Barriers to Closing the STEM Gender Gap

A lack of female role models is one of the most foundational barriers to closing the STEM gender gap. Businesses must develop robust leave and transition policies, so female employees don’t have to choose between having a family and having a career. For example, HARMAN’s Fair Pay Practices program in India connects female engineers who’ve balanced work and home with new mothers returning to work.

Businesses also need more programming focused on developing female talent. I’ve seen the benefits of such programs as a leader of the HARMAN Women’s Network. I’m proud that, today, women hold many top-ranking positions at HARMAN.

Finally, less funding for early STEM education geared towards girls translates to fewer women in STEM fields and lower salaries for those who pursue STEM careers.

Moving Women Forward in STEM

Studies show that women generally receive smaller grants then men, and that there are fewer STEM programs dedicated to women. This has real-world impact: women make about 20 percent less than men in STEM fields. To move women forward in STEM, we must close the funding gap.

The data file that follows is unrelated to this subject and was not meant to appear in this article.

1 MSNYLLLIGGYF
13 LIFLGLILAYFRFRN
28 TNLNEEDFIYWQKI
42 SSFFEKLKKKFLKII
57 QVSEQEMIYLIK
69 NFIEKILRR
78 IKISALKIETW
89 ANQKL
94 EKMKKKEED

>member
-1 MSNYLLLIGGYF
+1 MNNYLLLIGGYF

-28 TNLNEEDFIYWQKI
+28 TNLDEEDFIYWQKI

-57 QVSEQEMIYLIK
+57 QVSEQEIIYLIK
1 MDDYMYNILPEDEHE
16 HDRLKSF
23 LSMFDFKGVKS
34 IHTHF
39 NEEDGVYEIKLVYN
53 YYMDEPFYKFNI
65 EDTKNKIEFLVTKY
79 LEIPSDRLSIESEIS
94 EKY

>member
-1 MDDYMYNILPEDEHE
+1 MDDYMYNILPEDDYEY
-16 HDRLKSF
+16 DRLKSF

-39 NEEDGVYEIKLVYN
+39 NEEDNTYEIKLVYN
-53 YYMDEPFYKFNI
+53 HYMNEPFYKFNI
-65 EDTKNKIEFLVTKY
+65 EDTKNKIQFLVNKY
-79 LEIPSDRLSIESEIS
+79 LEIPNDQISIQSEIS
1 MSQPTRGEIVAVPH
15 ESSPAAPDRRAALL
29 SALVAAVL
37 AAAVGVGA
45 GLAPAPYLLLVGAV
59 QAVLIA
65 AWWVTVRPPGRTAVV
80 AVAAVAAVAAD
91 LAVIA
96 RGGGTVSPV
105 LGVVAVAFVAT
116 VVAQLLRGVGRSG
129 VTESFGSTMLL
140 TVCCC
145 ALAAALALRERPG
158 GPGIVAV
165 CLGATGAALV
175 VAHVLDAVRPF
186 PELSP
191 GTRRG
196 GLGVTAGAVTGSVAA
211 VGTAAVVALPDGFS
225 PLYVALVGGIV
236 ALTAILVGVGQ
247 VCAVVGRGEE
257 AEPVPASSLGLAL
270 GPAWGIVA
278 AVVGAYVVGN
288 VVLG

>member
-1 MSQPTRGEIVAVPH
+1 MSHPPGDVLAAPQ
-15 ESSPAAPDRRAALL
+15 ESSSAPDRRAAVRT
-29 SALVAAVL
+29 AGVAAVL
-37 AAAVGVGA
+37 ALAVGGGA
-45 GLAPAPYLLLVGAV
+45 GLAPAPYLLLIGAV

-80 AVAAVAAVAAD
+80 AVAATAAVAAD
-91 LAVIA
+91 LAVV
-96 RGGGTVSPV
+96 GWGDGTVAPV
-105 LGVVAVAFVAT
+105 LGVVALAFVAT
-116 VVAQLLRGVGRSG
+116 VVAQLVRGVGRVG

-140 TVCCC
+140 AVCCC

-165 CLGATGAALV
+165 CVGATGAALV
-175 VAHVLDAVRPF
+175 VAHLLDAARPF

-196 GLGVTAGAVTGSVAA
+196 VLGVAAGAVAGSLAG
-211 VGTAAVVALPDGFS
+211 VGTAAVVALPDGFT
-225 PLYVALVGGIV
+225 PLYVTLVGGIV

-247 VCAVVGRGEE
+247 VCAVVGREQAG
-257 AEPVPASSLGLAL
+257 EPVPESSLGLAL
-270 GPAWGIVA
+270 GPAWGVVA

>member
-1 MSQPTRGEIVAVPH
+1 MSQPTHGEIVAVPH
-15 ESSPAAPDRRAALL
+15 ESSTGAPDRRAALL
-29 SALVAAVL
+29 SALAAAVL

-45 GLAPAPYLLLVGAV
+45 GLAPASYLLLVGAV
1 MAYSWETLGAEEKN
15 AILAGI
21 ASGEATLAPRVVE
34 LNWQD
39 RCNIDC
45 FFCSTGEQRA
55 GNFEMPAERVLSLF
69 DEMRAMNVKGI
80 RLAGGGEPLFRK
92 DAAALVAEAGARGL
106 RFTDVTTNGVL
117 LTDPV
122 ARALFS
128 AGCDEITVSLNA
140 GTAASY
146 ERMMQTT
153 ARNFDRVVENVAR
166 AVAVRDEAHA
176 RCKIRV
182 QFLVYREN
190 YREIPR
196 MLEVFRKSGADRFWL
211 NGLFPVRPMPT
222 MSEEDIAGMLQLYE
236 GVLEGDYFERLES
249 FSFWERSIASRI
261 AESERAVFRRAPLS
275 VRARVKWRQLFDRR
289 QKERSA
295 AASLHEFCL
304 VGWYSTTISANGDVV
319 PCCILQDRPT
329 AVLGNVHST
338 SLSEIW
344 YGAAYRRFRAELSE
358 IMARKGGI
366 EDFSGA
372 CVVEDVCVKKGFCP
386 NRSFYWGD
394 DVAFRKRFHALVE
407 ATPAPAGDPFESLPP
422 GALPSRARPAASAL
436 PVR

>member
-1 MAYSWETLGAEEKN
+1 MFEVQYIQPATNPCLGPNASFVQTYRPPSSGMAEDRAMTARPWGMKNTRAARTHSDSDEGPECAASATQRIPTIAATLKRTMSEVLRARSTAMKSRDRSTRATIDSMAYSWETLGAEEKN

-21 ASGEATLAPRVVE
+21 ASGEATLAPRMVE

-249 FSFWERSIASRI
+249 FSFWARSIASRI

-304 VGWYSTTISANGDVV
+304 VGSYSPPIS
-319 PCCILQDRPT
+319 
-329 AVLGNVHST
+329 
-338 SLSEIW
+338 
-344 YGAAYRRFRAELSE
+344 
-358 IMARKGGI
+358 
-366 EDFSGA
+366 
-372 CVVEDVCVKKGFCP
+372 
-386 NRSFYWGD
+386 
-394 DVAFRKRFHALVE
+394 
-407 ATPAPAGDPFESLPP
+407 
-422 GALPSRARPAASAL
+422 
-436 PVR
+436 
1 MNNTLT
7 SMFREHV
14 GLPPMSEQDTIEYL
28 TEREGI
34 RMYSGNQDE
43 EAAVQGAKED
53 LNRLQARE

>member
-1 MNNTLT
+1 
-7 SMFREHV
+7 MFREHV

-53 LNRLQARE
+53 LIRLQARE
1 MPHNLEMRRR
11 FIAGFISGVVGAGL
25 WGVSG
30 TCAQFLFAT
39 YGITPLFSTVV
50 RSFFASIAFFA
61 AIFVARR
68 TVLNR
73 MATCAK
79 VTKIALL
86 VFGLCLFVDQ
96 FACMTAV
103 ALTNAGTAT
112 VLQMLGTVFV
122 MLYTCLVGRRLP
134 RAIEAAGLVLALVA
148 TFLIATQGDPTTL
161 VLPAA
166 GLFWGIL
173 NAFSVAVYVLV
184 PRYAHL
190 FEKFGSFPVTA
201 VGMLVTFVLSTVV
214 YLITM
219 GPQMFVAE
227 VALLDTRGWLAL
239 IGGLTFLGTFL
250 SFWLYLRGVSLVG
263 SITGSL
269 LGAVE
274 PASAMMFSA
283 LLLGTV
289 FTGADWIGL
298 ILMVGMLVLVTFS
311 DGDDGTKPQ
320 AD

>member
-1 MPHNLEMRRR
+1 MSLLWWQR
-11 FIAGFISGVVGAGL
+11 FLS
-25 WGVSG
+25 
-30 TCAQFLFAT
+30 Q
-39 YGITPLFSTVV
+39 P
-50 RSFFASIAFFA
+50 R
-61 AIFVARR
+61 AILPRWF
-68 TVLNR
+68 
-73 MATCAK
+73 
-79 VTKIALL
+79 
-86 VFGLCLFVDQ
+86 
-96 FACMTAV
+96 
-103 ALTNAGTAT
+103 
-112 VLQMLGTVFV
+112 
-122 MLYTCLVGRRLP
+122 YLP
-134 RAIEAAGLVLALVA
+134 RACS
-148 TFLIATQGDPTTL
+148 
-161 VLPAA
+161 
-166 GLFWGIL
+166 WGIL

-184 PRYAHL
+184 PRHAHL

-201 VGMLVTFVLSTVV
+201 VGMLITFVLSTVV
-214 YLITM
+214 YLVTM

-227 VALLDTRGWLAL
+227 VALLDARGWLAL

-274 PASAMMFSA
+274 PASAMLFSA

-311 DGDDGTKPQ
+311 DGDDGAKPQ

Most successful women in STEM claim that a mentorship or internship program helped them reach their career goals. HARMAN provides mentorships to future leaders through organizations like the 1,000 Dreams Fund and to current employees via associations like HARMAN’s Women’s Network.

Ultimately, bolstering the presence of women in STEM must start at the beginning of young girls’ education. Educators need to correct their misconceptions regarding gender and STEM aptitude, and strive to create inclusive learning environments.

Women in STEM 5 Years down the Road

We must acknowledge that there is always more work to be done. The number of female role models in STEM is already increasing, and I think there will be a snowball effect as more women rise in the ranks and pull other strong female leaders along with them through mentorships and sponsorships.

The presence of successful women in STEM inspires young women to pursue similar careers, which is why companies need to make a conscious effort to eliminate gender bias, offer equal opportunities and benefits, and provide ongoing support and education. In five years, I hope to see more women holding prestigious positions at top STEM companies like HARMAN.